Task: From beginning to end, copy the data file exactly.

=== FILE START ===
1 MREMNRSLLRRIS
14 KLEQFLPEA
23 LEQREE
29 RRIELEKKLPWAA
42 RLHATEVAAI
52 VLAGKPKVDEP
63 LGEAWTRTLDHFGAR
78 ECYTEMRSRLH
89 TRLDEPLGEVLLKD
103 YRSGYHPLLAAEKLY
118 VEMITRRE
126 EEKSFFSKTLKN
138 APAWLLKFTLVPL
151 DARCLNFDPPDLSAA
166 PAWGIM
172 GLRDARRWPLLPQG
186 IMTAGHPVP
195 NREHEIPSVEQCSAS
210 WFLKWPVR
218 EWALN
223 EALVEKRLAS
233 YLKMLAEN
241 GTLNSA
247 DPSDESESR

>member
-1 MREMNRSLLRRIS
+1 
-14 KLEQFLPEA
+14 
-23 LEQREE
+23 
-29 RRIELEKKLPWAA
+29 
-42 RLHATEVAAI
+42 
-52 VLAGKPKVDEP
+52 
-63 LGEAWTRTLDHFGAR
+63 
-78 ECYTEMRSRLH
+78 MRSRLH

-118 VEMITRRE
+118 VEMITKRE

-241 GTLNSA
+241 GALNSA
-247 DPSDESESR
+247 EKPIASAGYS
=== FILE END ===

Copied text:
1 MREMNRSLLRRIS
14 KLEQFLPEA
23 LEQREE
29 RRIELEKKLPWAA
42 RLHATEVAAI
52 VLAGKPKVDEP
63 LGEAWTRTLDHFGAR
78 ECYTEMRSRLH
89 TRLDEPLGEVLLKD
103 YRSGYHPLLAAEKLY
118 VEMITRRE
126 EEKSFFSKTLKN
138 APAWLLKFTLVPL
151 DARCLNFDPPDLSAA
166 PAWGIM
172 GLRDARRWPLLPQG
186 IMTAGHPVP
195 NREHEIPSVEQCSAS
210 WFLKWPVR
218 EWALN
223 EALVEKRLAS
233 YLKMLAEN
241 GTLNSA
247 DPSDESESR

>member
-1 MREMNRSLLRRIS
+1 
-14 KLEQFLPEA
+14 
-23 LEQREE
+23 
-29 RRIELEKKLPWAA
+29 
-42 RLHATEVAAI
+42 
-52 VLAGKPKVDEP
+52 
-63 LGEAWTRTLDHFGAR
+63 
-78 ECYTEMRSRLH
+78 MRSRLH

-118 VEMITRRE
+118 VEMITKRE

-241 GTLNSA
+241 GALNSA
-247 DPSDESESR
+247 EKPIASAGYS